Lagos' population is expected to reach 24 million people by 2020, which would make it the third largest city in the world. Every hour, 21 new inhabitants set out to start a life in the city, a life that is highly unpredictable and requires risk taking, networking and improvisation as essential strategies for survival.
Rem Koolhaas – winner of architecture’s Nobel, the Pritzker Architecture Prize – is a Professor of Architecture and Urban Design at Harvard. For the past four years Koolhaas and students from The Harvard Project on the City have come to Lagos regularly to research the type of urban environment that is produced by explosive population growth. The Project on the City is framed by two concepts: academia’s bewilderment with new forms of accelerated urbanization in developing regions and the maelstrom of redevelopment in existing urban areas; and, second, the failure of the design professions to adequately cope with these changes.
LAGOS / KOOLHAAS follows Koolhaas during his research in Lagos over a period of two years as he wanders through the city, talking with people and recognizing the problems with water, electricity and traffic. But instead of judging the city to be doomed, he is able to interpret this ‘culture of congestion’ positively, thereby creating a completely new concept of the big city.
For example, in most North American cities we grumble about the traffic and turn up the CD. In Lagos, traffic jams are such an overwhelming feature of the city that they have become a key marketplace. When the cars stop, the trading begins. Or, as Koolhaas’s report puts it, “the ubiquitous traffic jam: lulled in congestion, captive to the road’s breadth, and thriving with entrepreneurial activity.”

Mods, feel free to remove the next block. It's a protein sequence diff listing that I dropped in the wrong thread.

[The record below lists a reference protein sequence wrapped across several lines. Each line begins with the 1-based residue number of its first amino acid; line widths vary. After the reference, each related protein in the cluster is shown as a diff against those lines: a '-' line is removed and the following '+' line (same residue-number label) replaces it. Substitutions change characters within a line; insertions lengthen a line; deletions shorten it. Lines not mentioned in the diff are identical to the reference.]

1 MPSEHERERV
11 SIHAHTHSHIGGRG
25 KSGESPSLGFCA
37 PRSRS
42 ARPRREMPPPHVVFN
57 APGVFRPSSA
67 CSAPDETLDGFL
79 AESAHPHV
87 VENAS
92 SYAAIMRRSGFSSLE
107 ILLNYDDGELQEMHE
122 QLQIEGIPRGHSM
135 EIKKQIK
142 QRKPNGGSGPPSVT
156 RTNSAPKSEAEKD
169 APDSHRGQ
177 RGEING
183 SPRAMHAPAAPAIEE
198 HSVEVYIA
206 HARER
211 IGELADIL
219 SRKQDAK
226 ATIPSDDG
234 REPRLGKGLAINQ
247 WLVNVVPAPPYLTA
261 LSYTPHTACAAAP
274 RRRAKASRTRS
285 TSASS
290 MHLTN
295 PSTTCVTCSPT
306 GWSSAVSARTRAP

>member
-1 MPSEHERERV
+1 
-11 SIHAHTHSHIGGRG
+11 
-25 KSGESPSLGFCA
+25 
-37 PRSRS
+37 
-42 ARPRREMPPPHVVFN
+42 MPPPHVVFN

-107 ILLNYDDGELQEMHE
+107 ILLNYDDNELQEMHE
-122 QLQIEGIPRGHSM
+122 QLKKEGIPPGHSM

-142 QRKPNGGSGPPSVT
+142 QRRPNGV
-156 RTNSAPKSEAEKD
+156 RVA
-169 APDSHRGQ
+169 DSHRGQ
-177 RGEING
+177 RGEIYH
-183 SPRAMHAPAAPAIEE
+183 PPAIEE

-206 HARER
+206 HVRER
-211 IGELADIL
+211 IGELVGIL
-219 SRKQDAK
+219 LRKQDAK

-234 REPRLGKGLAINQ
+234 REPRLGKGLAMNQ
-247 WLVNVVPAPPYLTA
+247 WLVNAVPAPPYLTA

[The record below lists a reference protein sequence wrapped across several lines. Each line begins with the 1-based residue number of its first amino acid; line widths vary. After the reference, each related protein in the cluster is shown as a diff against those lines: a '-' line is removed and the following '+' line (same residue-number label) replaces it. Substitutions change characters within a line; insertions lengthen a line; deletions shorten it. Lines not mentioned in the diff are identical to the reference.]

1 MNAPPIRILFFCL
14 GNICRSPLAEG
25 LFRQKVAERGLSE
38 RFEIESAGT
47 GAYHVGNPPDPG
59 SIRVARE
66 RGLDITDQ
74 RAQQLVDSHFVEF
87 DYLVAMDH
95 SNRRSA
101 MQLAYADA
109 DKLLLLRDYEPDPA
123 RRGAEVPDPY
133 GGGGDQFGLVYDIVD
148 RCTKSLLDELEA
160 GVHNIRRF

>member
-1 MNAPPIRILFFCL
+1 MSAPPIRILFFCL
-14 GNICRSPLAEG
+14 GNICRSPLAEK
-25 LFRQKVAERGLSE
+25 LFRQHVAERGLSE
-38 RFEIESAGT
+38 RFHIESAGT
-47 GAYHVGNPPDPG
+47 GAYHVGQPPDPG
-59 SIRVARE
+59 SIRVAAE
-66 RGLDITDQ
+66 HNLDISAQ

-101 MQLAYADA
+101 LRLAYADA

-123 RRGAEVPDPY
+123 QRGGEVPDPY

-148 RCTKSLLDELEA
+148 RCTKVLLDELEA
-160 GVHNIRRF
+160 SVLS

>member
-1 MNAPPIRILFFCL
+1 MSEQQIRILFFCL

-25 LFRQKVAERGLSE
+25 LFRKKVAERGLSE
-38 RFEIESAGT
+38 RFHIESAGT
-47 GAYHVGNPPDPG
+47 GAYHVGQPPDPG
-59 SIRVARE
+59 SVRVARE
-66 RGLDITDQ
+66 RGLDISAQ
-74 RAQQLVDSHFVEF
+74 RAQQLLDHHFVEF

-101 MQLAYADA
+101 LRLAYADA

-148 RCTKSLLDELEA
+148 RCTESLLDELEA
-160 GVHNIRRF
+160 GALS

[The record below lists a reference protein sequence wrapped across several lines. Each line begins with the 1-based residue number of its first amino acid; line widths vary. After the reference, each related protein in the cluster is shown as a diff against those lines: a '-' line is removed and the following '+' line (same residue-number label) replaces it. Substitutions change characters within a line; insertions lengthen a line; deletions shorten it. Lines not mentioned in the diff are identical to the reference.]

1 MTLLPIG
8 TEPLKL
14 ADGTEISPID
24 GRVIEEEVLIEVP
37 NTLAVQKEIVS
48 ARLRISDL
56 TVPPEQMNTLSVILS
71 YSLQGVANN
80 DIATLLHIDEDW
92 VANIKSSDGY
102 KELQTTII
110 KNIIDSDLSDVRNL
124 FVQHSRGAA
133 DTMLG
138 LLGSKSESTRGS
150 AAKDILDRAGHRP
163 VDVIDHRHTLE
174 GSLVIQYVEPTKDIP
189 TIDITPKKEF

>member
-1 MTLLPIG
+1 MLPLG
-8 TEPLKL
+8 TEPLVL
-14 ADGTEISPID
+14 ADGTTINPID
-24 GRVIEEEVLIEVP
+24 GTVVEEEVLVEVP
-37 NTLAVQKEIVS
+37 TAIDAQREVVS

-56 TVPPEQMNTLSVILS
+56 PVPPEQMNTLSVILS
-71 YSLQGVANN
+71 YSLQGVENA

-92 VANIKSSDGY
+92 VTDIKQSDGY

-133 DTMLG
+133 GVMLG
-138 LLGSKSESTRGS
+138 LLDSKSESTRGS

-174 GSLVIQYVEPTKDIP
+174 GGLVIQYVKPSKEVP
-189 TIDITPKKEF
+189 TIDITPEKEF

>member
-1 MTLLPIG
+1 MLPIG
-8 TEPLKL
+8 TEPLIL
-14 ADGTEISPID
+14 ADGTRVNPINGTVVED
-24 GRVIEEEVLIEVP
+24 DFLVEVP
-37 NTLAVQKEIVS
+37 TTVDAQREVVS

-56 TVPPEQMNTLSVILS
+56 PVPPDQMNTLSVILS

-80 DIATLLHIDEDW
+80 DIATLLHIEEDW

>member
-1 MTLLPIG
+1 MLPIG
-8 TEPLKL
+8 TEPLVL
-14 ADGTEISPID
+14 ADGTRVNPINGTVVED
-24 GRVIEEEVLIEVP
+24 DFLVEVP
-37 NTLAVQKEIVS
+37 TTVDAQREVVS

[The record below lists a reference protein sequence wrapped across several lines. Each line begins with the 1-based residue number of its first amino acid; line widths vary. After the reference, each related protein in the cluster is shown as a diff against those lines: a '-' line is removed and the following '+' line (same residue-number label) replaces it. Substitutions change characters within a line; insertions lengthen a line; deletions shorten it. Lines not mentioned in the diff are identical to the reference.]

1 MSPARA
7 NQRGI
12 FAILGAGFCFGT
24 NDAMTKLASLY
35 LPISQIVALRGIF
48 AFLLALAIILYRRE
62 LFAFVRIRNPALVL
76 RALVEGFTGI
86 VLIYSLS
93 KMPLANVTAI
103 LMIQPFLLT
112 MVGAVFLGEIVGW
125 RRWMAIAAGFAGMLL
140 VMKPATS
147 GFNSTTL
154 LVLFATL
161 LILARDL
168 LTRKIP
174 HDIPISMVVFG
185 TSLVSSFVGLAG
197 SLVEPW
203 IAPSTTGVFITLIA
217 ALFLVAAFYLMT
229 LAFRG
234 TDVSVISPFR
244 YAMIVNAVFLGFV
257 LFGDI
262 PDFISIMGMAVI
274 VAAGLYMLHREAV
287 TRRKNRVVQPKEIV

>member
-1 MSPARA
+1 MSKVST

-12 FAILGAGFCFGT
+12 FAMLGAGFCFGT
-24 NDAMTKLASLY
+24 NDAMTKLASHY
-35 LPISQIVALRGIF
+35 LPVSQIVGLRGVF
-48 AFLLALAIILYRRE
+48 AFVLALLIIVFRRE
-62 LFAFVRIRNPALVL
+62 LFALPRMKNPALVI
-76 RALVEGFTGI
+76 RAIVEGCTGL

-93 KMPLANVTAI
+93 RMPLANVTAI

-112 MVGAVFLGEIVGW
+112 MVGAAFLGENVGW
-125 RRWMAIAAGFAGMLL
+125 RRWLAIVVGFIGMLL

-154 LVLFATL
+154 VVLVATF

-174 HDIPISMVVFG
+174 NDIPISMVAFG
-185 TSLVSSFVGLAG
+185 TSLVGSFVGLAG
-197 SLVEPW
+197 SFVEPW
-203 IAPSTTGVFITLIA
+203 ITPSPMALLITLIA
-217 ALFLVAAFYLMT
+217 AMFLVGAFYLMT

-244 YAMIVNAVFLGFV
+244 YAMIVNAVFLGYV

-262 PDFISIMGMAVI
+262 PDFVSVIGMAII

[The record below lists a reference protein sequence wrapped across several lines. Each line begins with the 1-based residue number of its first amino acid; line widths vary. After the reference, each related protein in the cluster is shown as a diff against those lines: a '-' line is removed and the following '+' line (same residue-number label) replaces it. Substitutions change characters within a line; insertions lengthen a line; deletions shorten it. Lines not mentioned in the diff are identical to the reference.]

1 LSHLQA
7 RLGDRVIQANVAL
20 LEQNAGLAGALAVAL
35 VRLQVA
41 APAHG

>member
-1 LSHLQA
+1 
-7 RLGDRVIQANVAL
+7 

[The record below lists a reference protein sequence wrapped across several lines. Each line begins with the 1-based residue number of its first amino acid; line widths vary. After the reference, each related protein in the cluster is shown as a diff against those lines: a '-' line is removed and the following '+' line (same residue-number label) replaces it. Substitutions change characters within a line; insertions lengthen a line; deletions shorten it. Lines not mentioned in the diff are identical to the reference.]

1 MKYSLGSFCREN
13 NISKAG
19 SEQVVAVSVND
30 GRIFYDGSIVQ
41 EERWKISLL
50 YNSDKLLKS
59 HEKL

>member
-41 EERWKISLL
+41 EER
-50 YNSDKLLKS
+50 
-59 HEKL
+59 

For Koolhaas, the key to understanding a city such as Lagos is the realization that it is not the controllable result of Western planning. The city should be seen as an anarchic organism in which the enterprise of the inhabitants turns any apparent disadvantage into an advantage: “Anguish over the city’s shortcomings in traditional urban systems obscures the reasons for the continued, exuberant existence of Lagos and other megacities like it. These shortcomings have generated ingenious, critical alternative systems.”
Thus, for Koolhaas and his team, Lagos is a case study of a city at the forefront of a globalizing modernity: “Lagos is not catching up with us. Rather, we may be catching up with Lagos . . .”
“Highly Recommended! Excellent production values… easy to view and understand. Rem Koolhaas has done it again.”—Educational Media Reviews Online
** 2004 African Studies Association Film Festival
** 2003 Architects Series, Museum of Modern Art (New York)
** 2003 Marseille International Documentary Film Festival
** 2003 International Environmental Film Festival (Rhodes, Egypt)
** 2004 Wellesly College African Film Festival